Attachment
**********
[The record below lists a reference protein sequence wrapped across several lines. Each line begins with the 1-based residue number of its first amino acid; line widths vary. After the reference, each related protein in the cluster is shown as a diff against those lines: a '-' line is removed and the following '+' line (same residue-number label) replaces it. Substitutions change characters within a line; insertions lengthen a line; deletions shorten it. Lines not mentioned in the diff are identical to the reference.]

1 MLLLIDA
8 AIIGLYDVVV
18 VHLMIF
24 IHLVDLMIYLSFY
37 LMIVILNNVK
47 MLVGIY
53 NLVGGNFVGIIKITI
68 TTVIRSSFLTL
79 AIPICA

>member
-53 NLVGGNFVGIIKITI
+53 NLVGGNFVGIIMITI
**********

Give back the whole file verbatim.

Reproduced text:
[The record below lists a reference protein sequence wrapped across several lines. Each line begins with the 1-based residue number of its first amino acid; line widths vary. After the reference, each related protein in the cluster is shown as a diff against those lines: a '-' line is removed and the following '+' line (same residue-number label) replaces it. Substitutions change characters within a line; insertions lengthen a line; deletions shorten it. Lines not mentioned in the diff are identical to the reference.]

1 MLLLIDA
8 AIIGLYDVVV
18 VHLMIF
24 IHLVDLMIYLSFY
37 LMIVILNNVK
47 MLVGIY
53 NLVGGNFVGIIKITI
68 TTVIRSSFLTL
79 AIPICA

>member
-53 NLVGGNFVGIIKITI
+53 NLVGGNFVGIIMITI